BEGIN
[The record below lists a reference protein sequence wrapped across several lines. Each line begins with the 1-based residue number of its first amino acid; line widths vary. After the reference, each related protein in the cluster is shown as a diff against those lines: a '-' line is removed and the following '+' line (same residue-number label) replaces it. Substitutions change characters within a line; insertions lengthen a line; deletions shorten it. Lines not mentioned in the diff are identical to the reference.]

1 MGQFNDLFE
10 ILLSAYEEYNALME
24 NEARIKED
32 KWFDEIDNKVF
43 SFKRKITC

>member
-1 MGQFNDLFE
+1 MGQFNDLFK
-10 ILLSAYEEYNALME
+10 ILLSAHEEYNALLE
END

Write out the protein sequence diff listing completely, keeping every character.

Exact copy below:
[The record below lists a reference protein sequence wrapped across several lines. Each line begins with the 1-based residue number of its first amino acid; line widths vary. After the reference, each related protein in the cluster is shown as a diff against those lines: a '-' line is removed and the following '+' line (same residue-number label) replaces it. Substitutions change characters within a line; insertions lengthen a line; deletions shorten it. Lines not mentioned in the diff are identical to the reference.]

1 MGQFNDLFE
10 ILLSAYEEYNALME
24 NEARIKED
32 KWFDEIDNKVF
43 SFKRKITC

>member
-1 MGQFNDLFE
+1 MGQFNDLFK
-10 ILLSAYEEYNALME
+10 ILLSAHEEYNALLE